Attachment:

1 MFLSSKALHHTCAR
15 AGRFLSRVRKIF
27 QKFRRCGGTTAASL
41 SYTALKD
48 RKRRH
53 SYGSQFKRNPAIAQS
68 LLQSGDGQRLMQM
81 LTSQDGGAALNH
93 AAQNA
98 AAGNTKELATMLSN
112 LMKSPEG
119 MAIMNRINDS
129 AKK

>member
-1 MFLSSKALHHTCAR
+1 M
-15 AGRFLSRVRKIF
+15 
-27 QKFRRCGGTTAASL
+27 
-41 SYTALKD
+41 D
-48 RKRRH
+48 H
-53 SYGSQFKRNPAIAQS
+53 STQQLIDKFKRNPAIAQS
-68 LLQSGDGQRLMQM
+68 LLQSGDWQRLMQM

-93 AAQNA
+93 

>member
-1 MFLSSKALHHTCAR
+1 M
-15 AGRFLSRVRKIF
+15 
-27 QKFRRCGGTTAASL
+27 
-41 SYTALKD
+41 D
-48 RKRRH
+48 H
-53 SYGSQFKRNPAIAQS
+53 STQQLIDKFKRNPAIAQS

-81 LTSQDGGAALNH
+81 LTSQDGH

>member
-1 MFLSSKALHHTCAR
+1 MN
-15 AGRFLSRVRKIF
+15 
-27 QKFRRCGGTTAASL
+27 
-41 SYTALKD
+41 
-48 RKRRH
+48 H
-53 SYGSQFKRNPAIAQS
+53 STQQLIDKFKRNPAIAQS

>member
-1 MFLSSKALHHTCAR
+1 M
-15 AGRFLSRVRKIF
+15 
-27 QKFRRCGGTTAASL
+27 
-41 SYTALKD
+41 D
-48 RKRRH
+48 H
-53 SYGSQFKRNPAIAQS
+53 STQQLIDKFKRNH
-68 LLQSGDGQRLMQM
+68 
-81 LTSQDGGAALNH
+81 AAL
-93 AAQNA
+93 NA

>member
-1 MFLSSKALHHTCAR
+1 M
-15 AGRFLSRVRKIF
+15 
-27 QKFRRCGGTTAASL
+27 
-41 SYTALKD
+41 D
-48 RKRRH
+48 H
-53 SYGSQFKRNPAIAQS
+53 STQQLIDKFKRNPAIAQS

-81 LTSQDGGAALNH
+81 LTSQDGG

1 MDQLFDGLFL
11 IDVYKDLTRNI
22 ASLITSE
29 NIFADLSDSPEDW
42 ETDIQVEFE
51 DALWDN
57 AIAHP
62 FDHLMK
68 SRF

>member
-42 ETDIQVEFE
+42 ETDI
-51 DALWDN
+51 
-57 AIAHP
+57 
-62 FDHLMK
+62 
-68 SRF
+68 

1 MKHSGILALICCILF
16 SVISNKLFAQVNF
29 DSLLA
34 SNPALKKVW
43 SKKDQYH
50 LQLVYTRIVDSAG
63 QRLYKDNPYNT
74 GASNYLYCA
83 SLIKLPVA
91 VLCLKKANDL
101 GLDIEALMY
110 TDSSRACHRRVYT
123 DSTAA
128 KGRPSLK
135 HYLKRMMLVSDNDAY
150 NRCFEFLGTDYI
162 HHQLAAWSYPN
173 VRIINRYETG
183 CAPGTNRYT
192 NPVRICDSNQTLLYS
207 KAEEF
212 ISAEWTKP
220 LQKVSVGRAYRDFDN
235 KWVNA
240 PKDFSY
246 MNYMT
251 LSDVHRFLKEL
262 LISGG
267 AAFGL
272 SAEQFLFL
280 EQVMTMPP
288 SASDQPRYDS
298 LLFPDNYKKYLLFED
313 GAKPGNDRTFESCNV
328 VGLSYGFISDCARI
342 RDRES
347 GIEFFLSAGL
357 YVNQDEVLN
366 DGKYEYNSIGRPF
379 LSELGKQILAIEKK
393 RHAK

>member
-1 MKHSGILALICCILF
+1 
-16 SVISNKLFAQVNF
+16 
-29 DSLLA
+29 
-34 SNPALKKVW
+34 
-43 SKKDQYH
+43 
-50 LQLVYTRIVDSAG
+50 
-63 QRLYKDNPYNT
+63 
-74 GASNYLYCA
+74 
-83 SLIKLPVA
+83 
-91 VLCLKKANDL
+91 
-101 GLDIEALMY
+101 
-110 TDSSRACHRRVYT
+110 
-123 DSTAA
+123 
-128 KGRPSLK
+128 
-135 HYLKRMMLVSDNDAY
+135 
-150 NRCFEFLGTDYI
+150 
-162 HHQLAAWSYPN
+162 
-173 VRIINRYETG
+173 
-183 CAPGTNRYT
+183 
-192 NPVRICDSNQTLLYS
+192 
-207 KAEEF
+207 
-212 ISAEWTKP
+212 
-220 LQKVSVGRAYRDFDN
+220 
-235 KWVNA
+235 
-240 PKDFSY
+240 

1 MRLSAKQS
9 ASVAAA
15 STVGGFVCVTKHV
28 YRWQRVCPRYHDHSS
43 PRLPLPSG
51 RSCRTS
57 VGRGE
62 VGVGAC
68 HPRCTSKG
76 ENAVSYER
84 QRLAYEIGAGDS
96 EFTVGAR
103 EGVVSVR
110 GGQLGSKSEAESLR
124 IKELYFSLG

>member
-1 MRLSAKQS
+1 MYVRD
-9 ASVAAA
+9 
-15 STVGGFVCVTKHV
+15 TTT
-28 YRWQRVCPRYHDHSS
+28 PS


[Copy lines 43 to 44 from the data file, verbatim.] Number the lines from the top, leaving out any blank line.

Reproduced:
+53 STQQLIDKFKRNPAIAQS

-81 LTSQDGGAALNH